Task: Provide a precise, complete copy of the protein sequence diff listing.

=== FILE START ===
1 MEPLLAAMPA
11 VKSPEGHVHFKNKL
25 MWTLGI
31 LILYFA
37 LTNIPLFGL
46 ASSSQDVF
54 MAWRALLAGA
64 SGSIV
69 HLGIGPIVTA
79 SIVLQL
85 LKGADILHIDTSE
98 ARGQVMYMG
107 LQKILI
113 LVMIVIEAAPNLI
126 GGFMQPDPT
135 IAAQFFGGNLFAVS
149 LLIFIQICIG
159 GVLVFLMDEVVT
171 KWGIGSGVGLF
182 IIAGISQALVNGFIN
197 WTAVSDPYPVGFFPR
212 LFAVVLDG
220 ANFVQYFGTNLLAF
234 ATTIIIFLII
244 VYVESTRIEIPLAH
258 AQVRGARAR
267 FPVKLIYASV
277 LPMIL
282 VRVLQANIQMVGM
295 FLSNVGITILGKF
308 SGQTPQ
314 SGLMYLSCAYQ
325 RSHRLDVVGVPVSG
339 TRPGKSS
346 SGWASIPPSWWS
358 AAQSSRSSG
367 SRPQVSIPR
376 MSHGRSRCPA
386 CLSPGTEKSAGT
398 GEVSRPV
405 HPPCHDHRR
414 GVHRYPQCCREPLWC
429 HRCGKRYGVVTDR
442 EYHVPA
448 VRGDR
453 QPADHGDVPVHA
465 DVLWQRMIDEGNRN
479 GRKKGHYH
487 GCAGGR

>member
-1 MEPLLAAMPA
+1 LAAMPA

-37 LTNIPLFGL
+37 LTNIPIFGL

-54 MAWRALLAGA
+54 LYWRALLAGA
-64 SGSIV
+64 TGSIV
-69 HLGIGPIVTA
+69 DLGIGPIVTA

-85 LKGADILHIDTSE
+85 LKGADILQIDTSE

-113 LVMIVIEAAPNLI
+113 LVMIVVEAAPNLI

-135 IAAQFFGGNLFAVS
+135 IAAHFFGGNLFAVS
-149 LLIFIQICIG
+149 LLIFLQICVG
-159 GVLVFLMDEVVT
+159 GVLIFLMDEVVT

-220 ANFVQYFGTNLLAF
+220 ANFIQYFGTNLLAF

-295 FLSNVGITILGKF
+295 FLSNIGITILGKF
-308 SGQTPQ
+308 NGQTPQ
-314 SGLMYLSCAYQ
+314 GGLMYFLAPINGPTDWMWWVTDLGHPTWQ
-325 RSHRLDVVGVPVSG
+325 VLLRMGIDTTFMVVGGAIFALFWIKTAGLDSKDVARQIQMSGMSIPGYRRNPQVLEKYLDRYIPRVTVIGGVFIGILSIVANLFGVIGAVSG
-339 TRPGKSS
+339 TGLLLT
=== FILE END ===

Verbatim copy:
1 MEPLLAAMPA
11 VKSPEGHVHFKNKL
25 MWTLGI
31 LILYFA
37 LTNIPLFGL
46 ASSSQDVF
54 MAWRALLAGA
64 SGSIV
69 HLGIGPIVTA
79 SIVLQL
85 LKGADILHIDTSE
98 ARGQVMYMG
107 LQKILI
113 LVMIVIEAAPNLI
126 GGFMQPDPT
135 IAAQFFGGNLFAVS
149 LLIFIQICIG
159 GVLVFLMDEVVT
171 KWGIGSGVGLF
182 IIAGISQALVNGFIN
197 WTAVSDPYPVGFFPR
212 LFAVVLDG
220 ANFVQYFGTNLLAF
234 ATTIIIFLII
244 VYVESTRIEIPLAH
258 AQVRGARAR
267 FPVKLIYASV
277 LPMIL
282 VRVLQANIQMVGM
295 FLSNVGITILGKF
308 SGQTPQ
314 SGLMYLSCAYQ
325 RSHRLDVVGVPVSG
339 TRPGKSS
346 SGWASIPPSWWS
358 AAQSSRSSG
367 SRPQVSIPR
376 MSHGRSRCPA
386 CLSPGTEKSAGT
398 GEVSRPV
405 HPPCHDHRR
414 GVHRYPQCCREPLWC
429 HRCGKRYGVVTDR
442 EYHVPA
448 VRGDR
453 QPADHGDVPVHA
465 DVLWQRMIDEGNRN
479 GRKKGHYH
487 GCAGGR

>member
-1 MEPLLAAMPA
+1 LAAMPA

-37 LTNIPLFGL
+37 LTNIPIFGL

-54 MAWRALLAGA
+54 LYWRALLAGA
-64 SGSIV
+64 TGSIV
-69 HLGIGPIVTA
+69 DLGIGPIVTA

-85 LKGADILHIDTSE
+85 LKGADILQIDTSE

-113 LVMIVIEAAPNLI
+113 LVMIVVEAAPNLI

-135 IAAQFFGGNLFAVS
+135 IAAHFFGGNLFAVS
-149 LLIFIQICIG
+149 LLIFLQICVG
-159 GVLVFLMDEVVT
+159 GVLIFLMDEVVT

-220 ANFVQYFGTNLLAF
+220 ANFIQYFGTNLLAF

-295 FLSNVGITILGKF
+295 FLSNIGITILGKF
-308 SGQTPQ
+308 NGQTPQ
-314 SGLMYLSCAYQ
+314 GGLMYFLAPINGPTDWMWWVTDLGHPTWQ
-325 RSHRLDVVGVPVSG
+325 VLLRMGIDTTFMVVGGAIFALFWIKTAGLDSKDVARQIQMSGMSIPGYRRNPQVLEKYLDRYIPRVTVIGGVFIGILSIVANLFGVIGAVSG
-339 TRPGKSS
+339 TGLLLT